The Show Comes Early Up North
New Hampshire's primary is months away, but the frenzy has begun
MANCHESTER, N.H.In a cold and steady drizzle here last week, the high hopers and lost causers lined the road to Saint Anselm College, pumping signs for Obama and Hillary and Mike Gravel, clapping plastic thundersticks, and decrying the Iraq war and global warming and genocide.
Farther up the road, a crush of supporters chanted for the eight Democratic candidates who would be debating on campus minutes later, at times threatening to overwhelm the waist-high metal gates that kept them corralled like cattlein this land of "Live Free or Die."
Even the damp New England chill conspired to make it feel as though the state's first-in-the-nation presidential primary, which anoints early winners and losers, was just a few frantic weeks away. But this year, politically speaking, June is the new Octobermaybe even November. And though Granite Staters won't mark their ballots until January 22, the circus has officially come to town.
The mad rush by states to assert their national political influence by moving up the dates of their primaries and caucuses has already transformed this year's presidential nomination process. Not only has the intense hand-to-hand politicking in New Hampshire and Iowa, which holds its caucuses January 14, started months earlier than usual, but the front-loaded schedulemore than 20 states now plan primaries or caucuses on February 5means that presidential hopefuls are making wrenching decisions about how and where to best spend their money. Whether this scrambling of the schedule represents a thoughtful way to choose presidential candidates is far from certain; in fact, some veteran political observers find it all profoundly troubling. But this much is clear: There's no turning back.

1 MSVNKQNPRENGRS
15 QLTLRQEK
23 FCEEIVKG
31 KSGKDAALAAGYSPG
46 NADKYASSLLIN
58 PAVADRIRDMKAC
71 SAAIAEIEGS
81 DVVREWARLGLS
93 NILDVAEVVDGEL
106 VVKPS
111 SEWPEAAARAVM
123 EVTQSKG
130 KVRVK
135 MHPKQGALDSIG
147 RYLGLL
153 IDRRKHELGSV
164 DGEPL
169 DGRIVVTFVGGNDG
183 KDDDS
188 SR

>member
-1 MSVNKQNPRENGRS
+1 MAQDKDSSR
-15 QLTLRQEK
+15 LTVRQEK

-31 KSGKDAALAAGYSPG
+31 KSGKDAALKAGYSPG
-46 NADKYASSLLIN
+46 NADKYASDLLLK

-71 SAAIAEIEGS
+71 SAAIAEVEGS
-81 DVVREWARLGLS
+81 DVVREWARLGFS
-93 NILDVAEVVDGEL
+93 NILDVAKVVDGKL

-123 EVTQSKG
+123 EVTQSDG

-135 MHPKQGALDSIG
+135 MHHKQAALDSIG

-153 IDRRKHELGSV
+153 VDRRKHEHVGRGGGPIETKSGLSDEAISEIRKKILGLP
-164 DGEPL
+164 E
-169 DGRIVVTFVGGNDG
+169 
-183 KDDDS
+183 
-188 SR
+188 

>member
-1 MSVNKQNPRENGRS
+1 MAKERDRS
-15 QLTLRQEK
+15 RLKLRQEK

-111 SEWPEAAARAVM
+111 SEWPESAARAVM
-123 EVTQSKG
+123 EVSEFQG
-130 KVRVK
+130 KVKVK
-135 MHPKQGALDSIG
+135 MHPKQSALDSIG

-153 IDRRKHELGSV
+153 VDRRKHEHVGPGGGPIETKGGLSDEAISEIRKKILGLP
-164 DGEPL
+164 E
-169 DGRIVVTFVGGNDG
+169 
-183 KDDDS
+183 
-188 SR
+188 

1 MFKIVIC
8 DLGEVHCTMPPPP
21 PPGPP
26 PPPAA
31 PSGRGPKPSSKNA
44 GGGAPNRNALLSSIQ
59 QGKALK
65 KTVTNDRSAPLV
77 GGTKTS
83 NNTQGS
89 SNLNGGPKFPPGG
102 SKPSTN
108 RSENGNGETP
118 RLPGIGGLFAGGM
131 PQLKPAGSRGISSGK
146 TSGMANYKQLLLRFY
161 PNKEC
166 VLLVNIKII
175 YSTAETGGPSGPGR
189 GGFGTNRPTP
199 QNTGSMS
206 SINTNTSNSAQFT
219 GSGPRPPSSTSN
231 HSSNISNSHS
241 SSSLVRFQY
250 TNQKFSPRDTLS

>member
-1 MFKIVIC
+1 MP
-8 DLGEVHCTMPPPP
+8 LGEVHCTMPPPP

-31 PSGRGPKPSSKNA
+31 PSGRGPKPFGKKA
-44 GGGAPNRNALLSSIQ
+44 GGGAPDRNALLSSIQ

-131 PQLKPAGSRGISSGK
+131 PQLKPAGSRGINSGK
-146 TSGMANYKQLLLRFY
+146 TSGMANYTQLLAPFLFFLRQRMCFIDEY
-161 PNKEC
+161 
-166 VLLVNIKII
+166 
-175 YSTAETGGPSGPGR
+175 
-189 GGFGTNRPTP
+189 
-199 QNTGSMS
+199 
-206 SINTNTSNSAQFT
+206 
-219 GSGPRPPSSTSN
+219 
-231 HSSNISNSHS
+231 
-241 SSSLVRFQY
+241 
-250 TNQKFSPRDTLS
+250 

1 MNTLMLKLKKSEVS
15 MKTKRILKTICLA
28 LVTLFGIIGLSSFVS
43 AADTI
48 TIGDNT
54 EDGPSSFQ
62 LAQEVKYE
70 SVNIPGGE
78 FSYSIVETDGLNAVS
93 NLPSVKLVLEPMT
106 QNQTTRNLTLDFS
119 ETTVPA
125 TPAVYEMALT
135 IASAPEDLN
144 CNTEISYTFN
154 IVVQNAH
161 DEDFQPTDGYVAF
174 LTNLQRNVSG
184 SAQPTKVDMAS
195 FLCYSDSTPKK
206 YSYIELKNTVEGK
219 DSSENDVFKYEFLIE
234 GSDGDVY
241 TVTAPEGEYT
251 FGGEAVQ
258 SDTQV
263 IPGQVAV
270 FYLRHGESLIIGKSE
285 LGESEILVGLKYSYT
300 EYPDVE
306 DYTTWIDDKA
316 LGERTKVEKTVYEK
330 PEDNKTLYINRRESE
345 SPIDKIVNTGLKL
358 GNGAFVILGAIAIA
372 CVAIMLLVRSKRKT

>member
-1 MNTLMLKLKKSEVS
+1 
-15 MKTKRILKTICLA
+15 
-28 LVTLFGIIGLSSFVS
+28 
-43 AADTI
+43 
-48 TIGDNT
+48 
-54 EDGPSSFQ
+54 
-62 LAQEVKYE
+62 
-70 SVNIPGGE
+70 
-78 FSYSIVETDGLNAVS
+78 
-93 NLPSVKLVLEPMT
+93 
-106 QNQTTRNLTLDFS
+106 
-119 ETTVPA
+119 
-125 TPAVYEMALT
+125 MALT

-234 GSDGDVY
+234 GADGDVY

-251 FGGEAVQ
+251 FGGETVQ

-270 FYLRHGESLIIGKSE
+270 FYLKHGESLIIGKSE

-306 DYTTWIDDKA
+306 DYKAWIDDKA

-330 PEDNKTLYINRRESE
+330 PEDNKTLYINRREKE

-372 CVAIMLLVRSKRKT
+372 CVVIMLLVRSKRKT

As a result, the candidates are behaving differently from previous cycles. Just last week, Republicans Rudy Giuliani and Sen. John McCain said they would skip the traditional Iowa straw poll in August, historically seen as a barometer of support. The $3 million it would cost to participate, Giuliani's campaign said, could be better spent elsewhere. "I never dreamed I'd be up here campaigning for a candidate this early," said Giuliani supporter Frank McGrane of Waterville Valley, N.H., at an event for the former New York mayor last week in New Castle. "We're sitting here chitchatting in June. It's ridiculous."
Early migration. The boarding gates for cheap Southwest Airlines flights from the Washington area to Manchester are already peppered with political and media types. Hillary Clinton adviser Mandy Grunwald and Washington Post columnist and television pundit E. J. Dionne were among those spotted at the terminals last week. And JD's Tavern at the Manchester Radisson Hotel has resumed its status as the go-to place to find politicos and pundits like former Rep. David Bonior, now serving as former Sen. John Edwards's national campaign director, and Arianna Huffington, of the online Huffington Post. After the Democrats debated, Donna Brazile calmly polished off a sandwich at the packed bar, while Richard Schiff, an alumnus of The West Wingthe television show, not the White Househung out across the way.
Jill Hazelbaker, New Hampshire communications director for McCain's campaign, said that when the Arizona senator made his last White House run in 2000, it was August before most staffers were being hired. "Now we're already on our third debate," she said, while her boss answered questions from a few hundred folks who crowded the Gilford Fire Rescue station to see him on the day of the Republican debate at Saint Anselm.